President Nick Vincent said, “The GSA’s role has been to advocate on behalf of all students, and this is why we voted in the fall to pass resolutions to oppose current unionization efforts by Local 33 and their department-by-department strategy,” Vincent said.

He elaborated, “Importantly, the Assembly voted to remain neutral on graduate student unionization in general, so the opposition was targeted against Local 33 and their department-by-department strategy. The Graduate School really is one community, and it doesn’t make sense to split us up into individual units.”

Thomas Conroy, Yale’s Director of Public Affairs and Communications, said in an interview with The Politic, “Local 33’s approach to so-called micro-units is unprecedented in higher education, both at public and private institutions.  As you no doubt know, both Columbia and Harvard recently held school-wide elections. It is noteworthy that unions at Yale’s peer schools have pursued more inclusive approaches.”

Ultimately, Aaron Greenberg, the Chair of Local 33, has explained that this electoral system is not undemocratic and will merely push along a process in line with democratic ideals.

On September 12, 2016, the NLRB deliberated over Local 33’s petitions in Hartford in a series of hearings. The Yale administration argued that individual departments are not autonomous entities, and holding an election process treating them as independent of the entire graduate school would have negative academic implications. Different graduate students could be subject to different hours, stipends, and benefits, leading to divisions between graduate school students.  The department-based approach has never been tried before and would set an important precedent for other graduate student unions across the nation. After the NLRB recognized the rights of graduate students to unionize, the debate in hearings shifted to the electoral process by which they would unionize and whether the department-based approach is advisable.

On January 25, 2017, after months of hearings, the Regional Director for Region 1 of the NLRB signed off on Local 33’s election process The NLRB is conducting union elections in nine departments of the Graduate School of Arts and Sciences today. In order to be eligible to vote, students must have current teaching appointments in the departments to which the vote applies: East Asian Languages and Literatures, English, History, History of Art, Political Science and Sociology, Mathematics, Physics, and Geology. 313 students in total are eligible to vote, a number that includes fewer than half of the PhD students of those nine departments. In total, these 313 students make up approximately one-tenth of Yale’s graduate student population.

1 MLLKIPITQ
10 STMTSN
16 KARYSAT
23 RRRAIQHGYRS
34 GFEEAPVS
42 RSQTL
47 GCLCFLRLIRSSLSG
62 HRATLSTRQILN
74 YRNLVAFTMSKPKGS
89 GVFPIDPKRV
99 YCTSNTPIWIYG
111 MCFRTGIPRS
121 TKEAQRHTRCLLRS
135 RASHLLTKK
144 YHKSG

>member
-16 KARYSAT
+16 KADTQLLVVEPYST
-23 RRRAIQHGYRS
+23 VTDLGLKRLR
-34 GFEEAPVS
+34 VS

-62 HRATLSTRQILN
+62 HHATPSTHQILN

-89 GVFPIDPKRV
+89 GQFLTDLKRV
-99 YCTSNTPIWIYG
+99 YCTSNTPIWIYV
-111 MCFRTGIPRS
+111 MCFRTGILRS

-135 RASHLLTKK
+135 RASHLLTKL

On the topic of today’s election, Greenberg told The Politic, “We are thrilled and excited to be able to vote, win, and then sit down with the Yale administration and negotiate a contract that addresses the issues that matter to us—secure and equal pay, access to mental health care, equity for people of color and women, and affordable childcare.”

The Administration expresses concern about the election process and what the implications of today’s vote will be. Conroy said, “Yale shares the concerns of the elected student representatives of the Graduate Student Assembly, that Local 33 is pursuing an election strategy that is insufficiently democratic…the university has a right to file a request for review with the NLRB in Washington, D.C.”

He elaborated, “As you know, graduate student unionization has been a question on the Yale campus for over 20 years, going back to GESO’s strike in 1995, and GESO’s own school-wide, self-organized election that it conducted and lost in 2003.  Unfortunately, the NLRB has changed its views on the question of whether graduate students are primarily students three times in the last sixteen years. Higher education is not well-served by this inconsistency.”